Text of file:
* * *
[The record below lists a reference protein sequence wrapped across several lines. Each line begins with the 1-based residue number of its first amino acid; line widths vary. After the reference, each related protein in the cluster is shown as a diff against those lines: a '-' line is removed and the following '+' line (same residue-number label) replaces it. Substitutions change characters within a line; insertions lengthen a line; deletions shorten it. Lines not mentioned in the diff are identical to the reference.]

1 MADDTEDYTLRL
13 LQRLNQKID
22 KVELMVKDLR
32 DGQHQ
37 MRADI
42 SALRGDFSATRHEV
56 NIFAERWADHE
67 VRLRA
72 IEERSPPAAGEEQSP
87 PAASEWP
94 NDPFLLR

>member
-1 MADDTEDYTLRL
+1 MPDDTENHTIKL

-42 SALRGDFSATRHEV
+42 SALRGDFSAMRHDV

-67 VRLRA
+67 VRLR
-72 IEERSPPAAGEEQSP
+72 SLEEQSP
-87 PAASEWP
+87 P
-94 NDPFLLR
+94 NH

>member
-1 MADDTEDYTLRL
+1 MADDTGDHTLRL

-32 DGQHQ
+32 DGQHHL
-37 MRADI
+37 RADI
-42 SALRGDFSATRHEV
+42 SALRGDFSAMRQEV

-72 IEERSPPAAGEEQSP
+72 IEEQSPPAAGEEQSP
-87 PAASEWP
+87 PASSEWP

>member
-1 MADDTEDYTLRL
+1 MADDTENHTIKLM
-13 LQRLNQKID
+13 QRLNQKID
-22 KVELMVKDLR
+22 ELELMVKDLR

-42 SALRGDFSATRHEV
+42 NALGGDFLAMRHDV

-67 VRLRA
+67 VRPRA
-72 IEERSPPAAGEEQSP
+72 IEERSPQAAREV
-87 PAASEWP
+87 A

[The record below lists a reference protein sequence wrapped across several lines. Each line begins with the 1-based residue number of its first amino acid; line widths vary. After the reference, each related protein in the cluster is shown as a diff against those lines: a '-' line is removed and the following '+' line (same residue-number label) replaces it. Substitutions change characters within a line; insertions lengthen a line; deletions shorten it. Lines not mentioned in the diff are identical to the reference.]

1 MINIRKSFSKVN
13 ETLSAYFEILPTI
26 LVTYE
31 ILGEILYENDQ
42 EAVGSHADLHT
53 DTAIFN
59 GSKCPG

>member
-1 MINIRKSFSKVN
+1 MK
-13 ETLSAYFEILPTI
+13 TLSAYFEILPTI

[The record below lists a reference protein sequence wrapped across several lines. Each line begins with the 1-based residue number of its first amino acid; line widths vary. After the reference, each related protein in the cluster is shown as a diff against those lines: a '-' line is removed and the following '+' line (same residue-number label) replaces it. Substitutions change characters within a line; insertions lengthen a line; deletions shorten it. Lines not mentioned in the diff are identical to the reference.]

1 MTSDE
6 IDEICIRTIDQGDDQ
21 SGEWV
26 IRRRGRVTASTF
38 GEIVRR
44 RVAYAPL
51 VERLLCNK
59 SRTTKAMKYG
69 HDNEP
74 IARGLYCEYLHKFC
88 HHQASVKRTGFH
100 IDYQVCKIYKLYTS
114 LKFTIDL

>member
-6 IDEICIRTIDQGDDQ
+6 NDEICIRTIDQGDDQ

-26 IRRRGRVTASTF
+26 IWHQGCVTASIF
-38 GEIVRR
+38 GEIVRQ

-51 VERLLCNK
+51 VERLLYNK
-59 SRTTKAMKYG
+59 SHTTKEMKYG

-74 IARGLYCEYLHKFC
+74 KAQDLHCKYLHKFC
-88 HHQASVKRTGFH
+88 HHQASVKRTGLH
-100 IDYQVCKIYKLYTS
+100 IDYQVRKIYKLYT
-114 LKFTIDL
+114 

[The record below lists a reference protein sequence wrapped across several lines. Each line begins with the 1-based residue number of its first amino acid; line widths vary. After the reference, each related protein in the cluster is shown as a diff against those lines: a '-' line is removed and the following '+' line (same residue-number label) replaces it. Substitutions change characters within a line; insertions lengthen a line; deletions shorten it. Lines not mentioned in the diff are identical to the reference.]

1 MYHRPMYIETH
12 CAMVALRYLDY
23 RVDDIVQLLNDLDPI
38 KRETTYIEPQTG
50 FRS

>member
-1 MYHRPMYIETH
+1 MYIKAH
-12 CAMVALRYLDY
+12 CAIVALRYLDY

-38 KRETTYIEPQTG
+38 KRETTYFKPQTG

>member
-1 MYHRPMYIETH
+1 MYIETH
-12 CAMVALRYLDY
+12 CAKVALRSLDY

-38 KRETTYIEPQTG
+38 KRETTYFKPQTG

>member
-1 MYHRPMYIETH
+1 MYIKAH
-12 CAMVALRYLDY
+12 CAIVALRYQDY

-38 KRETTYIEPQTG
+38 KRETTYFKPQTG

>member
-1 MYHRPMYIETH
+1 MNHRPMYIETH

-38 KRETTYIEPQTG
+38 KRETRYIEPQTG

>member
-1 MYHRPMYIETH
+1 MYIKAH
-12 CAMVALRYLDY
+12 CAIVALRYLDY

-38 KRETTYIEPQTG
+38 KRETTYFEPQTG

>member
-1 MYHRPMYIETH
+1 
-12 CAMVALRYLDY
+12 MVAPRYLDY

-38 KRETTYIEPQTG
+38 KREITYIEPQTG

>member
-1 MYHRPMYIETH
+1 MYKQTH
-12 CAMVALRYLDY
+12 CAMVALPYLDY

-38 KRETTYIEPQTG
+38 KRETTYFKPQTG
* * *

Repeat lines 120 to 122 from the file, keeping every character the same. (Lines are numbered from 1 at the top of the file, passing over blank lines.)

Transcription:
>member
-1 MYHRPMYIETH
+1 MYIKAH